Altitude and configuration of the last British-Irish ice sheet: testing the nunatak hypothesis using cosmogenic Be-10 exposure dating

Lead Research Organisation: University of St Andrews
Department Name: Geography and Sustainable Development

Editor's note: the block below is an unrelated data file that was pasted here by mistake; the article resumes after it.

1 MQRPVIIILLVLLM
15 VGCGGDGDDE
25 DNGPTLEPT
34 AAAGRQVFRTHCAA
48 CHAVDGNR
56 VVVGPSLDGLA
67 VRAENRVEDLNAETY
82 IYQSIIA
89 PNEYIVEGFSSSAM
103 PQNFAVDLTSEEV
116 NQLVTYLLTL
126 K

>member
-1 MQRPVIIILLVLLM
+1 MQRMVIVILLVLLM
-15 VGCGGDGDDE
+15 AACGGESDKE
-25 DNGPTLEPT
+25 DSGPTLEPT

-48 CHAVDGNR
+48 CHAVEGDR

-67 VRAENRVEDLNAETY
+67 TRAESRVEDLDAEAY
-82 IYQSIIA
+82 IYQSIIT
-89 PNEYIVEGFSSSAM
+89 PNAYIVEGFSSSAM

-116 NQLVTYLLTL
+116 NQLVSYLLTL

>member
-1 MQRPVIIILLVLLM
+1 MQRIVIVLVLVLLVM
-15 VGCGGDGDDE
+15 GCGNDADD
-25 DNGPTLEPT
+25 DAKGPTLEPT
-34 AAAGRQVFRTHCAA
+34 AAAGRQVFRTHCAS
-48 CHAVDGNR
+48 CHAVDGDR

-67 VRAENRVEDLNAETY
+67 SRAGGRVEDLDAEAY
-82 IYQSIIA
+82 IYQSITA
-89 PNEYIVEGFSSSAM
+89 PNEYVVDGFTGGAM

During the last glacial maximum (LGM) 26,000-21,000 years ago, glacier ice occupied ~30% of the Earth's present land area. Reconstructing the dimensions and behaviour of the ice sheets that existed at that time is vitally important for establishing the linkages between climate change, the oceans, atmosphere and ice sheets, as well as for understanding past and future sea-level change. At the time of the LGM, global sea level was about 120 m lower than now, and the last British-Irish ice sheet extended westwards across the Atlantic continental shelf and met an ice sheet from Scandinavia in the North Sea area. It has proved difficult, however, to determine the configuration and altitude of the former ice surface across the British Isles. Attempts to model ice thickness have produced widely conflicting results, so there is an urgent need to develop some way of constraining former ice altitude and configuration from field evidence. On mountains throughout the British Isles there is a marked upslope contrast between a lower zone of glacially-eroded bedrock and an upper zone of frost-weathered debris that exhibits no evidence for erosion by the last ice sheet. Such trimlines have been mapped across NW Scotland, as well as in Snowdonia, the English Lake District and the mountains of Ireland. The accuracy of this mapping has been confirmed by a technique known as exposure dating, which determines how long rock surfaces have been exposed to the atmosphere. Bedrock surfaces above trimlines have invariably produced exposure ages older than the LGM (i.e > 26,000 years), whereas those below trimlines give ages recording the timing of exposure from under the thinning ice sheet (21,000-14,000 years). There are two competing explanations of how this trimline formed. The first, the 'nunatak hypothesis', is that the trimline represents the upper limit of the last ice sheet. This is how the trimline was initially interpreted, enabling 3D reconstruction of the former ice surface across mountain areas. The alternative interpretation is that trimlines represents the altitude of the melting point within a thick ice sheet that extended over mountain summits. According to this view, the ice below trimlines was at melting point, and capable of sliding over and eroding bedrock. Conversely, the ice above trimlines is envisaged as having been below melting point, frozen to the underlying substrate and thus incapable of significant erosion. If this interpretation is correct, it implies that the trimline marks the minimum altitude of the ice sheet, and it allows us to work out the thermal regime of the ice - a vital input for constraining ice-sheet thickness in numerical models. Exposure dating of bedrock surfaces does not distinguish between these two hypotheses, as in both cases exposure ages >26,000 years are to be expected. We will overcome this problem by obtaining exposure ages for glacially-transported boulders (erratics) that occur above trimlines on some summits in NW Scotland and NW Ireland. If these give exposure ages greater than the age of the LGM (> 26,000 years), then hypothesis 1 is validated. If they yield exposure ages < 26,000 years, deposition of the erratics by the last ice sheet is implied, demonstrating that the ice sheet over-rode mountain summits and that trimlines represent the altitude of the melting point within the ice sheet. As trimline altitudes on adjacent mountains can be linked to form a consistent 'trimline surface', the results obtained for a few sampling sites can be extrapolated to all trimlines in a given region. Exposure dates will be obtained for 16 samples from four summits in NW Scotland, and 4 from a summit in NW Ireland. The results will demonstrate decisively whether the last ice sheet in the British Isles was a low-profile feature with numerous summits protruding above the ice, or whether the ice covered the highest summits but was frozen to its bed across extensive areas of high ground.


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